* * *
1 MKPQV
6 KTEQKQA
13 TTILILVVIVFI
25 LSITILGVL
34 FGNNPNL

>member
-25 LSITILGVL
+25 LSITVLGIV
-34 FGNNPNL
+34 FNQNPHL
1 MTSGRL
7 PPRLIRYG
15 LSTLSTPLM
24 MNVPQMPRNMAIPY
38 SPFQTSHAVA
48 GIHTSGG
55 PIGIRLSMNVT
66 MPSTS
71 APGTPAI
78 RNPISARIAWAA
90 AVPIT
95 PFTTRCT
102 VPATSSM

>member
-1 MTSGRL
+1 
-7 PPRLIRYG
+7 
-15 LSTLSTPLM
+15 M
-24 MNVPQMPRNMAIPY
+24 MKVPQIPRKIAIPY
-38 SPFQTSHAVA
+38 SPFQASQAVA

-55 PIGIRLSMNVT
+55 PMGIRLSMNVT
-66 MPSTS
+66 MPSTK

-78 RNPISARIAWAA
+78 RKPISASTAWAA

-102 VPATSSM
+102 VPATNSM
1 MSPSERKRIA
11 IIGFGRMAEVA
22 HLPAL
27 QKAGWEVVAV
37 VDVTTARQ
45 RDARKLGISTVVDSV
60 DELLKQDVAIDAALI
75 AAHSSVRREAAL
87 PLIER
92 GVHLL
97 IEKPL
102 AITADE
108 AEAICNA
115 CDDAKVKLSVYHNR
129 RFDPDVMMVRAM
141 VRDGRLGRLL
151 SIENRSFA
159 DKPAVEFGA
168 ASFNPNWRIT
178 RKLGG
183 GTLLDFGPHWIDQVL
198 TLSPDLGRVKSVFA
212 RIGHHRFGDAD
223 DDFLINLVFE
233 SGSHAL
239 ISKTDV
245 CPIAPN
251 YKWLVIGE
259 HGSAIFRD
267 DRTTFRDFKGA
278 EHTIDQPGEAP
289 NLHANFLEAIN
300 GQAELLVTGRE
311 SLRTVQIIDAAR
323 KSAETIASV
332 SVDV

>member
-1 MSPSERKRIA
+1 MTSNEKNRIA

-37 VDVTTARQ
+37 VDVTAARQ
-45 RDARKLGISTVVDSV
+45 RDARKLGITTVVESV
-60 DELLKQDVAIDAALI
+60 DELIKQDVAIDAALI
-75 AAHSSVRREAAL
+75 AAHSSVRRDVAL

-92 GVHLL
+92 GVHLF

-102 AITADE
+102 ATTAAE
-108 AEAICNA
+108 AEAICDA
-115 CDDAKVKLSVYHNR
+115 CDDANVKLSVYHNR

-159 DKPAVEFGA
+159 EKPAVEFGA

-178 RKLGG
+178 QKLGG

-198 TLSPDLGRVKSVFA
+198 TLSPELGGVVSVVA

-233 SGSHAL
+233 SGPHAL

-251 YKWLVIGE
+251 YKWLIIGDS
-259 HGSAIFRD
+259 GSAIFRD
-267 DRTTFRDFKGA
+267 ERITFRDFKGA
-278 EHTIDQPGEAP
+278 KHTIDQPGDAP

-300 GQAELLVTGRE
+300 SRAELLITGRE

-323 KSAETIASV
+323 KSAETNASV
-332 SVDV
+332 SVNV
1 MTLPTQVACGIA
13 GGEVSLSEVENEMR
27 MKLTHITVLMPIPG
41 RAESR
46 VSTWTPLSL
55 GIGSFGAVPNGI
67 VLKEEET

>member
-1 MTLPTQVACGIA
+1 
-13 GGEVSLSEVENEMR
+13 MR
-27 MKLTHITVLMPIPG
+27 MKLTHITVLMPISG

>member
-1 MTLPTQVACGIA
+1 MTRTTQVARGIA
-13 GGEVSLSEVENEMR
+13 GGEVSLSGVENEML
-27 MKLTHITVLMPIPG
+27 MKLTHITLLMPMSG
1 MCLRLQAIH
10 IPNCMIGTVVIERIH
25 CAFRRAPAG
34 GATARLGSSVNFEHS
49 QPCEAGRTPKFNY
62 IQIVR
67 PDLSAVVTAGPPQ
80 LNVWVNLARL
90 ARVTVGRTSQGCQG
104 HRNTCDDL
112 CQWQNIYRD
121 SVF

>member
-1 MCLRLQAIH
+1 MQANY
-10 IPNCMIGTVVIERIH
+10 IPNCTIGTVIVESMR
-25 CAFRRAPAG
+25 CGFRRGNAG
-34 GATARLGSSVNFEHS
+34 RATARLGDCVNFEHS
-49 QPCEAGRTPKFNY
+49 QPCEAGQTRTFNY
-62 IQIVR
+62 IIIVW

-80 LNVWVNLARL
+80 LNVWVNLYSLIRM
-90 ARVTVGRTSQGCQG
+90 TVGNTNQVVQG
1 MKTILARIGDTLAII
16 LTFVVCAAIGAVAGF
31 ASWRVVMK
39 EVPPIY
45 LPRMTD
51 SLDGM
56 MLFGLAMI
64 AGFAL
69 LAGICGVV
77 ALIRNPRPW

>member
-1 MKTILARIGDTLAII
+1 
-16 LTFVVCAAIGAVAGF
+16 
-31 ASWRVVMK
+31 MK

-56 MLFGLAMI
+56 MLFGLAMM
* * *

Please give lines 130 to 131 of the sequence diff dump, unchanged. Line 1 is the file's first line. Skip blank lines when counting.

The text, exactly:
-13 GGEVSLSEVENEMR
+13 MR